The parents of a nine-year-old Kansas City Chiefs fan have sued the leftist sports blog Deadspin over an article that accused the boy of wearing blackface and hating Native Americans for wearing a headdress—despite the boy being Native American and wearing black and red to support his team.
After a TV broadcast of a Chiefs game showed the boy wearing his face painted half in red and half in black, Deadspin and its senior writer Carron Phillips used a screenshot that isolated a frame where only the black was visible in order to “maliciously and wantonly attack a nine-year-old boy and his parents for Phillips’ own race-drenched political agenda,” the defamation lawsuit, filed Tuesday in Delaware state court, said.
The article was titled “The NFL needs to speak out against the Kansas City Chiefs fan in Black face, Native headdress,” and claimed that the child had “found a way to hate Black people and the Native Americans at the same time.”
The lawsuit, which refers to the child only by his initials, said:
The problem with Phillips’ Article: literally none of it was true. H.A. did not wear blackface… He is a child, and until Deadspin and Phillips’ malicious accusation, it never occurred to nine-year-old H.A. that a person could hate another for the color of their skin. The truth is that H.A.’s face was painted in Chiefs’ team colors, black and red, split down the middle—just as myriad fans and team regalia have for decades. Nor does H.A. hate Native Americans. He is Native American.
Raul Armenta, the boy’s father, belongs to the Santa Ynez Band of Chumash Indians and works for the tribe; the boy’s grandfather serves on the tribe’s board. “H.A. did not wear a costume headdress because he was ‘taught hate at home’” — as Phillips alleged — “he wore it because he loves the Kansas City Chiefs’ football team and because he loves his Native American heritage,” the suit said.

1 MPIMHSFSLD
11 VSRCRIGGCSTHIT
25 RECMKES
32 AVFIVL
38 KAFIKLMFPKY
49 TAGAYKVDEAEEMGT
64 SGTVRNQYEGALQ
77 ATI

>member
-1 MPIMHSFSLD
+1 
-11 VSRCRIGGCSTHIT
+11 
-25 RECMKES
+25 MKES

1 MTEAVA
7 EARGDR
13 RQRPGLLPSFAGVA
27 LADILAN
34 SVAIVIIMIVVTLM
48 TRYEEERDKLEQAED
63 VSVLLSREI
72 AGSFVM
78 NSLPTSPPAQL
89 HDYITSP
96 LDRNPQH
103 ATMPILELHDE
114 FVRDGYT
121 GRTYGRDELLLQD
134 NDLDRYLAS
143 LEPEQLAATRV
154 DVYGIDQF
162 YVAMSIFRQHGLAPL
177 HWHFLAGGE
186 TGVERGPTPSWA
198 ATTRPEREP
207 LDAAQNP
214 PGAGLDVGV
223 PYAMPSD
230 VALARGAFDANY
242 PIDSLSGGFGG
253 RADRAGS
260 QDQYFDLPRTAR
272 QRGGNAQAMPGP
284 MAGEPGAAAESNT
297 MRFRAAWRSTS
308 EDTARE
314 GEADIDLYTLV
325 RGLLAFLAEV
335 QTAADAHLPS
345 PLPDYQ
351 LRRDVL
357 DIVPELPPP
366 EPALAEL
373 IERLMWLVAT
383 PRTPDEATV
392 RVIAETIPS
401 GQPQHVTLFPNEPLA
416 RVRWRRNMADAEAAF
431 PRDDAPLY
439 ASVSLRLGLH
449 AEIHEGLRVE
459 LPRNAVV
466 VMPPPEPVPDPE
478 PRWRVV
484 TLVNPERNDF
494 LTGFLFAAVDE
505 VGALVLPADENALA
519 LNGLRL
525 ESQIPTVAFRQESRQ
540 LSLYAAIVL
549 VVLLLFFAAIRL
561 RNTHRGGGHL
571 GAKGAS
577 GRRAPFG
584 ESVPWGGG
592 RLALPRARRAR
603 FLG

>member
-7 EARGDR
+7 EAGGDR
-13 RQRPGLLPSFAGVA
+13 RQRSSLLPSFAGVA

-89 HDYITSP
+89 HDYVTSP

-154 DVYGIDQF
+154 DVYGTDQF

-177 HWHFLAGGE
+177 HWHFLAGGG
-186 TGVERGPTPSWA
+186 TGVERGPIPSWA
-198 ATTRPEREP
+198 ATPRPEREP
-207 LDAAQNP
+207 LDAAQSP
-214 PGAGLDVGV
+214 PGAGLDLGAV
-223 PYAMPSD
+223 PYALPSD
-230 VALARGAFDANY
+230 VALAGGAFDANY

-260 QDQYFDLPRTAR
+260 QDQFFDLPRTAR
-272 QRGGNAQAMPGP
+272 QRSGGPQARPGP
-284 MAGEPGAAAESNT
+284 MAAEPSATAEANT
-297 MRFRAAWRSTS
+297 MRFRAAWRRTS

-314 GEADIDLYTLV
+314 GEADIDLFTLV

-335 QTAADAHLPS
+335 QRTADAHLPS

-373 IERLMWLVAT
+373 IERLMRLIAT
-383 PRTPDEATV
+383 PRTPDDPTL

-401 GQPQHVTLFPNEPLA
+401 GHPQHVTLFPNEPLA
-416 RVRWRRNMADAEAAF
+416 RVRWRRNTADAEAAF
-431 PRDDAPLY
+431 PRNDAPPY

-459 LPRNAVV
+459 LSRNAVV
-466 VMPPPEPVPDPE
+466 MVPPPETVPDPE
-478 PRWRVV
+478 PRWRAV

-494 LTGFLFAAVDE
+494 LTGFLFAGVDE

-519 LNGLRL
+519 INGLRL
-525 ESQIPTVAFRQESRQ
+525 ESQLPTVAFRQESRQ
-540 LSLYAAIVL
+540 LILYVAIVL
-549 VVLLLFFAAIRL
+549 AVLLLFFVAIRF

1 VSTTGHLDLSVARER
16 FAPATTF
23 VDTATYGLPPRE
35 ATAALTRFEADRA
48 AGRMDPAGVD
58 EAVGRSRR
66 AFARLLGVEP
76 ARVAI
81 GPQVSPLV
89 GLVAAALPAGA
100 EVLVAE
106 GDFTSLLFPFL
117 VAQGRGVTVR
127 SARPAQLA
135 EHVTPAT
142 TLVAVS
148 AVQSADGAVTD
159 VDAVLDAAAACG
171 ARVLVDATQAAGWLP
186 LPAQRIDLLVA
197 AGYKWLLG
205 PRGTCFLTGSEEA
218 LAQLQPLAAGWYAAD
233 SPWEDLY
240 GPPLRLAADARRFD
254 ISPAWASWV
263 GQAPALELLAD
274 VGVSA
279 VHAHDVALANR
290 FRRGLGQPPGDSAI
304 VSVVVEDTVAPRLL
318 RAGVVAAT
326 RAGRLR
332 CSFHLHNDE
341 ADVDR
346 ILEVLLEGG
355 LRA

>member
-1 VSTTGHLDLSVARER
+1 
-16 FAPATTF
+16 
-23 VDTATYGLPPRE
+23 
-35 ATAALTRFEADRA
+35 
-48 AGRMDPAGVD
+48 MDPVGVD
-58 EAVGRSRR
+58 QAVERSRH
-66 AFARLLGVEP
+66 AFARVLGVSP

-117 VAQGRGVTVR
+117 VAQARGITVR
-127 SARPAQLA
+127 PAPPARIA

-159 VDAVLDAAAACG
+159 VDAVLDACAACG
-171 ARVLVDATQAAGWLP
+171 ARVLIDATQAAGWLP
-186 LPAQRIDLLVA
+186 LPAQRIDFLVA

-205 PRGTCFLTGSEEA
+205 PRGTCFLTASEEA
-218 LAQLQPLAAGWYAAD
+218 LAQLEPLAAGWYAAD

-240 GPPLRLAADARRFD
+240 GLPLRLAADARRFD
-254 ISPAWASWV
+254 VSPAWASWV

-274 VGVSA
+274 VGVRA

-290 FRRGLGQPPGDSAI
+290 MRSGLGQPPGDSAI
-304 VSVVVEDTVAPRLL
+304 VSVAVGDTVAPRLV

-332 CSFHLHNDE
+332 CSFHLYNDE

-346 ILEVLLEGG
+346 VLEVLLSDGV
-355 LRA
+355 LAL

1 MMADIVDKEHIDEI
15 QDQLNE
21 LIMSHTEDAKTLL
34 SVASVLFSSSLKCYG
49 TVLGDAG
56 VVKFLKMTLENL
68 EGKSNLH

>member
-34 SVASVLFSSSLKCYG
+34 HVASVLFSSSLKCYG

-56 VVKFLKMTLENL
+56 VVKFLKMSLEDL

Why is @Deadspin @carronJphillips trying to ruin this little kid’s life? They’re accusing him of blackface but conveniently left out his full face which was painted for the game https://t.co/kFfgAL4aDH pic.twitter.com/750u5sfETE
— Libs of TikTok (@libsoftiktok) November 28, 2023
The lawsuit said that the damaging allegation against an innocent child was motivated by a political agenda. Phillips used the concocted narrative to claim that “This is what happens when you ban books, stand against Critical Race Theory, and try to erase centuries of hate.” It continued:
Accusing people of engaging in racist acts has long been Phillips’ modus operandi; his career is based on it. His recent articles include: “Ryan Tannehill’s ‘support’ for young Titans quarterbacks depends on if they’re white”; “We know why Simone Biles doesn’t get the same attention as Taylor Swift at NFL games” (because she is Black), and “The Chicago Bears haven’t won a playoff game since Lovie Smith. Their next head coach should be Black.” He has declared to the public that ‘America is racist as hell’ and has authored dozens of articles to support this inflammatory narrative. Phillips has also declared that he and other people of color are “tired of going high”—taking the high road—because ‘[a]lways having to be the bigger person is not only unfair but extremely exhausting.’ Instead of ‘going high,’ Phillips would take out his racist ‘exhaustion’ on a child and his family.